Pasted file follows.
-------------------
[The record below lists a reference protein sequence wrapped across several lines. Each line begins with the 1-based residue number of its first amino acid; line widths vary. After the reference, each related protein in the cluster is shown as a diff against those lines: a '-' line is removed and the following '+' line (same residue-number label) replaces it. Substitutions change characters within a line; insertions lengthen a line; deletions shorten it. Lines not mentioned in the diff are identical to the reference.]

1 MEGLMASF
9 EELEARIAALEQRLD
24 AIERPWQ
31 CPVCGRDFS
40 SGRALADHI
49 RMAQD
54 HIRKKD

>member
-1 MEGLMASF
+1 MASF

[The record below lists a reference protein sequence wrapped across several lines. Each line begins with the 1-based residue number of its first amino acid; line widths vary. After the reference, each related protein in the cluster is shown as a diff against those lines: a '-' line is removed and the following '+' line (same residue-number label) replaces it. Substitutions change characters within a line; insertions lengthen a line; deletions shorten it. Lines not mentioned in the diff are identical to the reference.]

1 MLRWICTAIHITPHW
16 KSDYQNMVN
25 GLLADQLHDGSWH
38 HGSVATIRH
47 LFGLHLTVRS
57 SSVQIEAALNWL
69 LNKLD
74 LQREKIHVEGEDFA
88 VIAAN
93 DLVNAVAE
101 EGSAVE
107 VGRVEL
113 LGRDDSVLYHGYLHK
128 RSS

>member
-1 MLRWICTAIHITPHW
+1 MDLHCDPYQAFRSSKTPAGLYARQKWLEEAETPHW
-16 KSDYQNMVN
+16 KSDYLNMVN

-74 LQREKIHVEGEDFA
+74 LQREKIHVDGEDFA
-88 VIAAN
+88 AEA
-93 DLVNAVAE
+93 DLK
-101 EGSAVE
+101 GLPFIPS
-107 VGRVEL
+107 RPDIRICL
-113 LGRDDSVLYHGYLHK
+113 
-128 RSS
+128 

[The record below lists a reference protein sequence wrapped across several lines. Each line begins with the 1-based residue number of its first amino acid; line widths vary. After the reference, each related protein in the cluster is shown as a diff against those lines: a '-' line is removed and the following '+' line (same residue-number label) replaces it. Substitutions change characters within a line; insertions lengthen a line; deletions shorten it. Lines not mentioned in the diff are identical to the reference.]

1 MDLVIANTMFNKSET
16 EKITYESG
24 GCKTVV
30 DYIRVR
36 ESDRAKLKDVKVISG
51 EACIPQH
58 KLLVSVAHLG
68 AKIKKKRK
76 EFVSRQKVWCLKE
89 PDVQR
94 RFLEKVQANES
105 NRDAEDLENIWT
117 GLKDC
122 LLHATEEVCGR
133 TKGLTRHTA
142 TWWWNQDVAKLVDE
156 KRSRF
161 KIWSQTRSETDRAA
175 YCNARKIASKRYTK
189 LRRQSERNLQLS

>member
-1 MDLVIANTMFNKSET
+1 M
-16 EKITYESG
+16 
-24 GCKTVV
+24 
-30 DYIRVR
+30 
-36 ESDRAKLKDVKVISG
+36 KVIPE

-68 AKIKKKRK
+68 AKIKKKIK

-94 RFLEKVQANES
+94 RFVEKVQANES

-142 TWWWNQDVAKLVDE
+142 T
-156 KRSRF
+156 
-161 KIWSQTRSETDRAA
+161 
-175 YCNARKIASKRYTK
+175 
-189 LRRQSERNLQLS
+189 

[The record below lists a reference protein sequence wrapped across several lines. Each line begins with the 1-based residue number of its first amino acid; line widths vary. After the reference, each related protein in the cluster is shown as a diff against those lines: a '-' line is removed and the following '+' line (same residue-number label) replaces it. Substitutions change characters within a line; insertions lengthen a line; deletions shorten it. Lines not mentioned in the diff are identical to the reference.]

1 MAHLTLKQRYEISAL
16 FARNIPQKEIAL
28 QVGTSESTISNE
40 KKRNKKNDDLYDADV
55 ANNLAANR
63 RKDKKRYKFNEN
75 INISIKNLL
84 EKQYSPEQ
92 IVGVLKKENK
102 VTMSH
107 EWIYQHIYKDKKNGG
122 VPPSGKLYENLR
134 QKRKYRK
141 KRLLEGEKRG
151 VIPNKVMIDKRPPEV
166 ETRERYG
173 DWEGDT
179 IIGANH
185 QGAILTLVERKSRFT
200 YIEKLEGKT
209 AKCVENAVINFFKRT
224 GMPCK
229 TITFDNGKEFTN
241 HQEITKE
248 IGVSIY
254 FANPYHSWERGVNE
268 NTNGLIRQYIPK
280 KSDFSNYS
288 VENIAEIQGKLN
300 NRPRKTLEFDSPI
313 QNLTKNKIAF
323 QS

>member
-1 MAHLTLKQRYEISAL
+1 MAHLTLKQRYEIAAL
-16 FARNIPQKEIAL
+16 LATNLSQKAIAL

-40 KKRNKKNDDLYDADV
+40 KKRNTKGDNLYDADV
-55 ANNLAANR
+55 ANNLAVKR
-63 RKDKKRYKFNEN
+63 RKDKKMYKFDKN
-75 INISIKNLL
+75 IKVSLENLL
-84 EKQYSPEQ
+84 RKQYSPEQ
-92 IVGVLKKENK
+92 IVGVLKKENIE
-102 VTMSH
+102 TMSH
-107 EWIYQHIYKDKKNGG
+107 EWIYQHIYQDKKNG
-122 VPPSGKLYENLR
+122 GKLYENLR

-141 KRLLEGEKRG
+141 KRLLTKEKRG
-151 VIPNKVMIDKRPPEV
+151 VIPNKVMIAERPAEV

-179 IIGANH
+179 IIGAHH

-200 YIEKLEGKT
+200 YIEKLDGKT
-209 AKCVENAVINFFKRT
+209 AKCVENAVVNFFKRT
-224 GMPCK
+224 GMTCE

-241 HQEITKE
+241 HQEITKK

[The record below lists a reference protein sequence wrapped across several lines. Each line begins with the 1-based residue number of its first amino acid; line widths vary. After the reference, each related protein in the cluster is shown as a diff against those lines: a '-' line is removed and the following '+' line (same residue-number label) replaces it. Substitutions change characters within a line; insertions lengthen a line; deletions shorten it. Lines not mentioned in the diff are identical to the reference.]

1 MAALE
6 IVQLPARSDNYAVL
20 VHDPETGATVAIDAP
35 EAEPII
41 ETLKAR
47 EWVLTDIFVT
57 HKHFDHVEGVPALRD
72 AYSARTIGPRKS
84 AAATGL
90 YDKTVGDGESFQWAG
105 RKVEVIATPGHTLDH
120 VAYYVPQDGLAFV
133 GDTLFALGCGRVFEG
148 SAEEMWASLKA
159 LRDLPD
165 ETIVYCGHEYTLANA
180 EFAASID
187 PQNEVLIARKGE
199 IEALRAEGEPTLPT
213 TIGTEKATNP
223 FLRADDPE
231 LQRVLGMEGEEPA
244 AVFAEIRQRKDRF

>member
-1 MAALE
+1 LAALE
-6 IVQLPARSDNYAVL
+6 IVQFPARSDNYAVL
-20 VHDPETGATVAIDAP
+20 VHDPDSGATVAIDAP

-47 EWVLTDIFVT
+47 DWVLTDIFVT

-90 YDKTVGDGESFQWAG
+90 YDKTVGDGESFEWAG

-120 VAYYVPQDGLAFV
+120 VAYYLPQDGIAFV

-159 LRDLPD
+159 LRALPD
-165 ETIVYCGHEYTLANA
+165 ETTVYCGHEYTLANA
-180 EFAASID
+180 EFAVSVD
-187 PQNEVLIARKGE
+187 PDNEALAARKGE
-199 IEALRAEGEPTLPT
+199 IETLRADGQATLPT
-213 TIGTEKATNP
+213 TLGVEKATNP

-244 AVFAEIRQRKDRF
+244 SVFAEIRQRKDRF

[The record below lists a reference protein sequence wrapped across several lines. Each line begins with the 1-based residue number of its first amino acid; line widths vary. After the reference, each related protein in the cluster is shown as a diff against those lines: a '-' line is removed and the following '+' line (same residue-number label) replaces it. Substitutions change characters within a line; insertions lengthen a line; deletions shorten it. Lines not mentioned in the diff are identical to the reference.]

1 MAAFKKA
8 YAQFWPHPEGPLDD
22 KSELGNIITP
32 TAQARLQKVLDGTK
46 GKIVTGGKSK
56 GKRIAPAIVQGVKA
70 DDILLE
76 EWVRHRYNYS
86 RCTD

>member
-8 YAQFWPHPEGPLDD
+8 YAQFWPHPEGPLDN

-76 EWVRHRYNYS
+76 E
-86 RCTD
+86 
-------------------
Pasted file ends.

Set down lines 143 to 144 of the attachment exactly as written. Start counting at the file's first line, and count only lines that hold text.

+102 TMSH
-107 EWIYQHIYKDKKNGG